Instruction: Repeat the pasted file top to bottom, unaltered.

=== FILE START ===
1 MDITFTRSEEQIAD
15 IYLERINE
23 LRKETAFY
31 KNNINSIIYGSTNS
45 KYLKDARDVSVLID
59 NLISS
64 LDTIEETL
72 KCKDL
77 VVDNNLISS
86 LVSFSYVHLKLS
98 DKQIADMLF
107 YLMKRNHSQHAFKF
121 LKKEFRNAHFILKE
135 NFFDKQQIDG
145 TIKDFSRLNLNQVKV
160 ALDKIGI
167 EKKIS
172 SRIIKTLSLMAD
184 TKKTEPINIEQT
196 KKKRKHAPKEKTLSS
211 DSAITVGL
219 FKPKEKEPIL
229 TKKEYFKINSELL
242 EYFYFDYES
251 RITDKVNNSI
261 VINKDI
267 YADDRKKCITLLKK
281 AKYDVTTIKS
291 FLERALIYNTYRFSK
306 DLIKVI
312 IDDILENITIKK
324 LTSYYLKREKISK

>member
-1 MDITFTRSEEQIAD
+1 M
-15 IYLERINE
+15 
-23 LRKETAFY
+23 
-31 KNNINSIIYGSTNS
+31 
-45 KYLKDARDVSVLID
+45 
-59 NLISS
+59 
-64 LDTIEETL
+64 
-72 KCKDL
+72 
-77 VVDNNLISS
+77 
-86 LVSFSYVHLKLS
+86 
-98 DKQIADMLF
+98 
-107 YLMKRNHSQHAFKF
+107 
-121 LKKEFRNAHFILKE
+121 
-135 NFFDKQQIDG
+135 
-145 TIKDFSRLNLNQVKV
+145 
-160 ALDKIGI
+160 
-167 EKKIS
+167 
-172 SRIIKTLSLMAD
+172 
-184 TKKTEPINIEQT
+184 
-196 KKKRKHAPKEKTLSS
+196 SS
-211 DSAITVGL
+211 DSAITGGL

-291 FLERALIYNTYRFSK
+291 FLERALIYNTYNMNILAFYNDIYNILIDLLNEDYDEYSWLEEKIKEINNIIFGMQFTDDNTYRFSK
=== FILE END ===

1 MDITFTRSEEQIAD
15 IYLERINE
23 LRKETAFY
31 KNNINSIIYGSTNS
45 KYLKDARDVSVLID
59 NLISS
64 LDTIEETL
72 KCKDL
77 VVDNNLISS
86 LVSFSYVHLKLS
98 DKQIADMLF
107 YLMKRNHSQHAFKF
121 LKKEFRNAHFILKE
135 NFFDKQQIDG
145 TIKDFSRLNLNQVKV
160 ALDKIGI
167 EKKIS
172 SRIIKTLSLMAD
184 TKKTEPINIEQT
196 KKKRKHAPKEKTLSS
211 DSAITVGL
219 FKPKEKEPIL
229 TKKEYFKINSELL
242 EYFYFDYES
251 RITDKVNNSI
261 VINKDI
267 YADDRKKCITLLKK
281 AKYDVTTIKS
291 FLERALIYNTYRFSK
306 DLIKVI
312 IDDILENITIKK
324 LTSYYLKREKISK

>member
-1 MDITFTRSEEQIAD
+1 M
-15 IYLERINE
+15 
-23 LRKETAFY
+23 
-31 KNNINSIIYGSTNS
+31 
-45 KYLKDARDVSVLID
+45 
-59 NLISS
+59 
-64 LDTIEETL
+64 
-72 KCKDL
+72 
-77 VVDNNLISS
+77 
-86 LVSFSYVHLKLS
+86 
-98 DKQIADMLF
+98 
-107 YLMKRNHSQHAFKF
+107 
-121 LKKEFRNAHFILKE
+121 
-135 NFFDKQQIDG
+135 
-145 TIKDFSRLNLNQVKV
+145 
-160 ALDKIGI
+160 
-167 EKKIS
+167 
-172 SRIIKTLSLMAD
+172 
-184 TKKTEPINIEQT
+184 
-196 KKKRKHAPKEKTLSS
+196 SS
-211 DSAITVGL
+211 DSAITGGL

-291 FLERALIYNTYRFSK
+291 FLERALIYNTYNMNILAFYNDIYNILIDLLNEDYDEYSWLEEKIKEINNIIFGMQFTDDNTYRFSK